Bicycle advocates hope a bike-themed block party in Coral Gables this weekend will highlight the growing public support for cycling as a way to get around Miami-Dade County.
“Politicians have to see that the community is behind something and then they will make changes,” said Robert Ruano, the chairman of Bike Walk Coral Gables, a non-profit organization that promotes cycling and pedestrian safety in the canopied community. “This is an opportunity to say cycling is important to us.”
That opportunity is Gables Bike Day, a cycling block party on Miracle Mile tucked between Southwest 37th Avenue and Le Jeune Road that will take place Sunday from 11 a.m. to 6 p.m.
This year marks the event’s third year. Since the event started in 2011, it has attracted more than 3,000 people with its bike tours, kid zones, live music and restaurant sponsorships.
“It’s kind of natural because people wonder what it’s about, so they show up,” said Ruano, former sustainability director for the city of Miami, about the event’s consistently large turnout since its first year.
Ruano and other Bike Walk Coral Gables members initially came together in 2011 as a committee to get feedback on cycling interests and concerns in the Gables community.
The committee created Gables Bike Day to mimic Bike Miami Days and other large cycling gatherings around the world. But after a successful first turnout the group decided they wanted to do more. They formed Bike Walk Coral Gables and immediately began an array of programming and advocating for bike initiatives.
In three years, the organization has helped the Gables develop a bike master plan including protected bikes lanes on Ponce De Leon Boulevard, implementing cycle tracks on Miracle Mile and its newest initiative to connect the University of Miami to Downtown Coral Gables.
“We think it’s very important to have bike lanes connect downtown to the university through major streets,” Ruano said, adding there are only two bike lanes in Coral Gables: one on Alhambra Circle that runs east and west and another on Segovia Street running north and south. “We really need to connect them to other things. The Gables is such a great place for that.”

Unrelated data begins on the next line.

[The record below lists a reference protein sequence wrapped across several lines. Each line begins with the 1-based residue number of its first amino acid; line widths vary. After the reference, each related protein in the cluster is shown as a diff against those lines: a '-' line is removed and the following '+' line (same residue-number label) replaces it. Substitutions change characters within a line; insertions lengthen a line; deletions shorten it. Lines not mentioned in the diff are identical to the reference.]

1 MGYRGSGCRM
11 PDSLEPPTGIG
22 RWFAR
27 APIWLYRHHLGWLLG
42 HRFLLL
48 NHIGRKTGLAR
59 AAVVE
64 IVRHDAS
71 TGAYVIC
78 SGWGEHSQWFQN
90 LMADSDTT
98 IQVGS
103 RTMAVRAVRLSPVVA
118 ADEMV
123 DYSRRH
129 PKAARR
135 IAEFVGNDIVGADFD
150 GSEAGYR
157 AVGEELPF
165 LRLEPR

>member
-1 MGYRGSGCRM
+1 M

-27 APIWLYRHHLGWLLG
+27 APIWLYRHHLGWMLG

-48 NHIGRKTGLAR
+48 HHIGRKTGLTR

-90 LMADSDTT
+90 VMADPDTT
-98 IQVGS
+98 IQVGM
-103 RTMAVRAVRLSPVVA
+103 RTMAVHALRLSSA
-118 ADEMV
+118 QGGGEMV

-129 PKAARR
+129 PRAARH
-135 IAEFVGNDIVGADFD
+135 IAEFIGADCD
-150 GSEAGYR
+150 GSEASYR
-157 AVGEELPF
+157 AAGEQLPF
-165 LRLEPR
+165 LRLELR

Bike Walk Coral Gables also works in conjunction with the Coral Gables Museum to lead monthly themed bike tours that take residents and out-of-towners on trips throughout South Florida’s oldest city.
Adhys Obeso, 46, a resident of Coral Gables and a mom of two, discovered Gables Bike Day last year after participating in a museum tour.
“A lot of times, people are going quickly from place to place, this forces you to slow down and really appreciate your surroundings,” said Obeso, who rides bike leisurely with her sons, 12 and 14. “It helps the community by promoting a healthy lifestyle number one, and it creates community.”
Obeso, along with about125 others, will volunteer on Sunday.
“It takes people to pitch in and make it happen,” she said. “I enjoy it and believe in it so much, so I’m going to give my time to it.”
Gables Bike Day is also sponsored by various companies and about 10 restaurants on the mile including Tarpon Bend, Seasons 52, 100 Montaditos, Benihana, and the Books & Books Cafe. The Coral Gables Business Improvement District is the title sponsor.
“What makes us different is we support the businesses, too,” said Ruano, adding that Gables Bike Day only works with restaurants to provide food for the event, not food vendors, which makes it an economic engine for the city as well. “The reason it happens is because sponsors pay for it to happen. They see a value in cycling, and we really appreciate their support.”
Volunteers from the University of Miami and Emerge Miami, an organization that unites individuals to organizations, will also help by guiding guests who will attend via Metrorail from the University station to Miracle Mile.
The day will include live music from the Spanish fusion band Oriente and Cuban-American singer Nil Lara. There will also be a DJ, an antique bike show, animals from Jungle Island, a rock-climbing wall, a Biltmore ghosts’ story bike tour led by former Mayor Don Slesnick and a children zone among an variety of other activities.
Obeso said it’s the one time of year she doesn’t worry about her kids riding bike in the street.
“It’s just the ability to ride on the mile wherever they like with the freedom of not having to hit any traffic and being safe.”
Ruano said that proves there’s a need of more protected places for children to cycle.
“I remember from being a kid how the traffic has grown, and the traffic just gets worse and worse,” said Ruano. “A lot of places have seen the importance of getting out of cars, and we need to embrace it, too.”